Supermarket Superstar? – A Closer Look At The Bunn G1HDB Bulk Coffee Grinder
Hey coffee lovers! Ever wondered what coffee grinders they use in supermarkets and grocery stores to grind your beans for you right there in the coffee aisle? You have to be a big ol’ coffee nerd to wonder stuff like that, but it is a fair question. What type of grinders do they usually use? Is it going to give you the grind you want?
Now, I must admit, I’m not one to spend money buying my coffee at Starbucks every day – I was raised to be a himey bugger. That’s the main reason I shop at a grocery store in my little suburb of Toronto called “Food Basics”.
To whoever reads this, I don’t know if you’ve ever heard of Food Basics but its quite popular here where I’m from. Food Basics is a discount Canadian supermarket chain owned by Metro Inc. with all stores located within Ontario Canada.
They are located all around the GTA (Greater Toronto Area), and that’s where I live. Food Basics was created by A&P Canada to compete with the successful “No Frills” warehouse-style supermarket operated by Loblaws Companies. It became part of the Metro group when A&P Canada was sold to Metro.
Here’s a look at what it looks like inside your average Food Basics… very green…
Every time I shop for groceries, which is once a week or more, I’m buying coffee. Like I said I’m a fiend, but since I don’t own a coffee grinder, I use the commercial grinder situated at the end of the coffee aisle. It seems to work well enough but problems have occurred occasionally.
Recently, I have been experiencing a bitter taste to the coffee I drink at home and so I asked one of the employees if he thought it had something to do with their coffee beans being less than fresh, or maybe it had to do with their commercial Bunn grinder. He said he had no idea. Fair enough, so it lead me to doing a bit more research on home brewing, as well as that grocery store grinder by Bunn.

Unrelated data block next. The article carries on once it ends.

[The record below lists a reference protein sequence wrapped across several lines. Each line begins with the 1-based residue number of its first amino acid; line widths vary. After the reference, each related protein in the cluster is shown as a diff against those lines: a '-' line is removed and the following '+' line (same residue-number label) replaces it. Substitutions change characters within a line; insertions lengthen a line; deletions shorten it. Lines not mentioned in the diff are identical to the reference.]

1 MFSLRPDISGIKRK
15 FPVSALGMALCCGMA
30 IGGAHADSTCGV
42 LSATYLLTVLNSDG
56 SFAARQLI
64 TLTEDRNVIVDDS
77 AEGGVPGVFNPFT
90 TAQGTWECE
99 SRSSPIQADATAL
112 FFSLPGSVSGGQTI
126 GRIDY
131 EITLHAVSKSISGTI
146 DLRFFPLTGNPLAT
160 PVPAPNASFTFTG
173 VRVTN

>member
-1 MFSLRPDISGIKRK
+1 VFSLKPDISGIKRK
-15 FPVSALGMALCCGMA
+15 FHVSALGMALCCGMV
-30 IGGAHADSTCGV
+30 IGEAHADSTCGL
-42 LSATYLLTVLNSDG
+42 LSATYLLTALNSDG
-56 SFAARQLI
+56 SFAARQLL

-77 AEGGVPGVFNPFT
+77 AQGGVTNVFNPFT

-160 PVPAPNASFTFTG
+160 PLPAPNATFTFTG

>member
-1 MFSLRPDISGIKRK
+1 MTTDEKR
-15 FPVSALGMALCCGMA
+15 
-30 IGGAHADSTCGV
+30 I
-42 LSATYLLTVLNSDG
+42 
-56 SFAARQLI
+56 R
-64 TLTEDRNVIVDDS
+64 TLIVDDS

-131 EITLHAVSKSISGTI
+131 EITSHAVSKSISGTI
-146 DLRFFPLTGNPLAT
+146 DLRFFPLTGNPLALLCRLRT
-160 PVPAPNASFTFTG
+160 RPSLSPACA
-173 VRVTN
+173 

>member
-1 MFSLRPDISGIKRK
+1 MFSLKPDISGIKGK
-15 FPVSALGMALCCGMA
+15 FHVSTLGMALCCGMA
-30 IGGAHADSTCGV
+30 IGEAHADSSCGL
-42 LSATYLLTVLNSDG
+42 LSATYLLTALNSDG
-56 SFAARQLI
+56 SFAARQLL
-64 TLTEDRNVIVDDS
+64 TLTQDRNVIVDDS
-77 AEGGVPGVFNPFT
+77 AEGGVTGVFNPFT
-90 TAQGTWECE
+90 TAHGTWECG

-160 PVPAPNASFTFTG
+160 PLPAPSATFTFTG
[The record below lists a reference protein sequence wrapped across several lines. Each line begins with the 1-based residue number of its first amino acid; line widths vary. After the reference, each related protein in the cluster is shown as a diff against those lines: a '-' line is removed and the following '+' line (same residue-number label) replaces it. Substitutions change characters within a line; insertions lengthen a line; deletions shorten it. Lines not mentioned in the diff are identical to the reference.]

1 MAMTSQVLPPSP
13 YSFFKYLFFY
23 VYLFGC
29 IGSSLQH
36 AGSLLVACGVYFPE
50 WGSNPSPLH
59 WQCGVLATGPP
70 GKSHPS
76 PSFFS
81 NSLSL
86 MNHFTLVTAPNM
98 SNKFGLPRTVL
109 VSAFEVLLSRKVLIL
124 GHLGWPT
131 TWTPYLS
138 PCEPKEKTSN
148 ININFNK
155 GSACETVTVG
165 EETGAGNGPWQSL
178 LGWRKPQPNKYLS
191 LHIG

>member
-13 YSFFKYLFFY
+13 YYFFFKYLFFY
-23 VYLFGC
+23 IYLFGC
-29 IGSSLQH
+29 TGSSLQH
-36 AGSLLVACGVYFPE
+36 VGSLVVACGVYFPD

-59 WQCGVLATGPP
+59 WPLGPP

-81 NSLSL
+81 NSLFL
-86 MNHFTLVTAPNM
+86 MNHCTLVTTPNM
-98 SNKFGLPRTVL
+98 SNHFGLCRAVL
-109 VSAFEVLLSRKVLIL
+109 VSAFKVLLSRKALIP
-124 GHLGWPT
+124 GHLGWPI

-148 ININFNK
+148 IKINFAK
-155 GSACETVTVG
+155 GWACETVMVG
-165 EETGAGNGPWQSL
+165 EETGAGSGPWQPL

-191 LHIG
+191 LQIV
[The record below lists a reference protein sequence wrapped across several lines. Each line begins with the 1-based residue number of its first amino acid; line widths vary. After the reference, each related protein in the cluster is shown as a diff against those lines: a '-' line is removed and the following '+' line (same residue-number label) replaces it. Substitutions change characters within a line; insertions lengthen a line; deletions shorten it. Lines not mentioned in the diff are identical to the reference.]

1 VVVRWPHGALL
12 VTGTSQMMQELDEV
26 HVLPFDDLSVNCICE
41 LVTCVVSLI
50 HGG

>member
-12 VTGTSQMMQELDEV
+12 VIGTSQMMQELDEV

I must admit, I’ve been brewing my own coffee for many years now, but I am by no means an expert, so it is totally conceivable I was at fault for my own bitter home brewed coffee. As far as I knew, the beans at the store hadn’t changed in any way, nor had the grinder changed.
My first “brilliant” idea was to actually chew on a few beans before I had the Bunn grinder do its industrial strength grinding for me, and from what I discovered, the beans themselves were good and fresh. So then I started doing more research into the Bunn coffee grinder that they use to see what I could uncover.
The Bunn G1HDB commercial coffee grinder – I think I’ve seen you somewhere before…
After all these years of getting my coffee fresh ground at Food Basics, you’d think I’d know something about the Bunn G1HDB coffee grinder that I use twice a week. But now I was thinking, what did I really know about this massive bulk coffee grinder?
Well, the first thing I learned is that grocery stores and supermarkets are not the only places that use the Bun GFHDB. Coffee shops like Starbucks also use it, as do many other establishments.
The Bunn G1HDB is actually a rather common choice for places that need a fair amount of grinds on demand. I’m starting to see them around everywhere, which is what usually happens after you take particular notice of something.